People often forget about the importance of internal linking. Especially with the homepage. Yes, links from external websites are going to matter more to Google, but internal links still carry some weight!
Will Scott, founder of UpScribed, first coined the term Barnacle SEO, which is the idea of attaching yourself to a large fixed object (a big rock or ship) to collect the benefits when the currents bring it.
What does this mean in the SEO world? Well your website is the barnacle and the large fixed object is a page/website that is already ranking for a term you want to rank for.
Imagine this scenario, you’ve tried to rank your page/website for the term but it’s far too competitive and your efforts just aren’t working. You are no where to be seen in the search engines. This is where Barnicle SEO comes in and allows your brand to be visible on the first or second pages. How? Well, essentially by latching on to the sites and pages that are ranking.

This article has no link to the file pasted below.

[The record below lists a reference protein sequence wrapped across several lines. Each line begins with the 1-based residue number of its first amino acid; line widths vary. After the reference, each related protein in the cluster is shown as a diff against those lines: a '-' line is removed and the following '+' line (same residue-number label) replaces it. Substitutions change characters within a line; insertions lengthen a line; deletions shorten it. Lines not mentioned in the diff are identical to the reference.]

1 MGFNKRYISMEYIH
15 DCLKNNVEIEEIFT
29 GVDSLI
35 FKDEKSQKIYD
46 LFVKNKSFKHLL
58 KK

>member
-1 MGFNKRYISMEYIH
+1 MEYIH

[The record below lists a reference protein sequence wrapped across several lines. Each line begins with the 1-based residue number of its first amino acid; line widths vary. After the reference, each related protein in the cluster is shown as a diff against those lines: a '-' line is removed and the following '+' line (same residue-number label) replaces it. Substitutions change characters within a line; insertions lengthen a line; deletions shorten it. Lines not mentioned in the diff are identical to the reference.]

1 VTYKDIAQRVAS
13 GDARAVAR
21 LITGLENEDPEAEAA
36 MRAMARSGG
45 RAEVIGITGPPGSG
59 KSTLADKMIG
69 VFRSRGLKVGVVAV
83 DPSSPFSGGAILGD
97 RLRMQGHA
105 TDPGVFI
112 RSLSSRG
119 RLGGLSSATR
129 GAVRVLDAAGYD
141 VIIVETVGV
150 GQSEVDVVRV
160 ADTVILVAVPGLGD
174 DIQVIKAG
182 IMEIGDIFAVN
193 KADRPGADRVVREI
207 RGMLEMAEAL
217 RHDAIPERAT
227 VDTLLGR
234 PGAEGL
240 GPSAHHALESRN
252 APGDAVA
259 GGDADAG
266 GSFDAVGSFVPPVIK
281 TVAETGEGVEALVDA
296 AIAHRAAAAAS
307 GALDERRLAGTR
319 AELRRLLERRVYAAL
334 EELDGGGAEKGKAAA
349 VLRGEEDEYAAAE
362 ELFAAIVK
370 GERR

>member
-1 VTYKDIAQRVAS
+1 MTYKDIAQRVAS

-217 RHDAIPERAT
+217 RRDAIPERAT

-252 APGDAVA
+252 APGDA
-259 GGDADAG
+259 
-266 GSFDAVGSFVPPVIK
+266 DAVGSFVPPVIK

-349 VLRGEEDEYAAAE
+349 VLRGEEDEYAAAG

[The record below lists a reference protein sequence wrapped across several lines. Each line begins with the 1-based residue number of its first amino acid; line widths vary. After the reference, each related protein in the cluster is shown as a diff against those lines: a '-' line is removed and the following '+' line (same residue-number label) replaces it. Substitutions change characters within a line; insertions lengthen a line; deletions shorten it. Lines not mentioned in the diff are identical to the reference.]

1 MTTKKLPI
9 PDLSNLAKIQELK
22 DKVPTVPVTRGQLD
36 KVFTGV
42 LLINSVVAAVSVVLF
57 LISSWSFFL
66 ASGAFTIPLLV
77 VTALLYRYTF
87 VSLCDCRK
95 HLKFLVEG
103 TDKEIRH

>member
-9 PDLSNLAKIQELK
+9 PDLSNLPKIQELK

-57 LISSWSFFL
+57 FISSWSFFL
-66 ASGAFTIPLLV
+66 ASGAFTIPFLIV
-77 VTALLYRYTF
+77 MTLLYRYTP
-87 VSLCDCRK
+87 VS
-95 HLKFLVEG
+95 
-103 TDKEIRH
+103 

Obviously it’s not a good idea to reach out to a direct competitor here and say, “hey can you link to us as your ranking and we’re not?” They will tell you where to go.
However, let’s say what is ranking for your term is a blog where someone has reviewed the best products/services. Maybe you could reach out to them and ask if you can be included (you’ll obviously have to say why they should etc)?
Or perhaps it is a Wikipedia or Quora page which you can add a link to somehow?
Think outside the box and look for opportunities where you can add a link to pages that are already ranking.
So, there’s an estimate that there are around 200 different ranking factors. Google takes into consideration over 200 factors when deciding what pages to show for what search terms. One of these factors is user experience. Google cares about the end user and what content is shown to them.
So, we’ve already covered in this blog going for longer tail keywords and focusing on the quality of your content. Another key ingredient to successful content is taking bounce rate into consideration.
After you have published your content, log into Google Analytics and look at the ‘bounce rate’ of that page, along with the ‘average time on page’. If the bounce rate is high and average time on page is low, these are indicators that the content is no good. People just aren’t finding this page useful.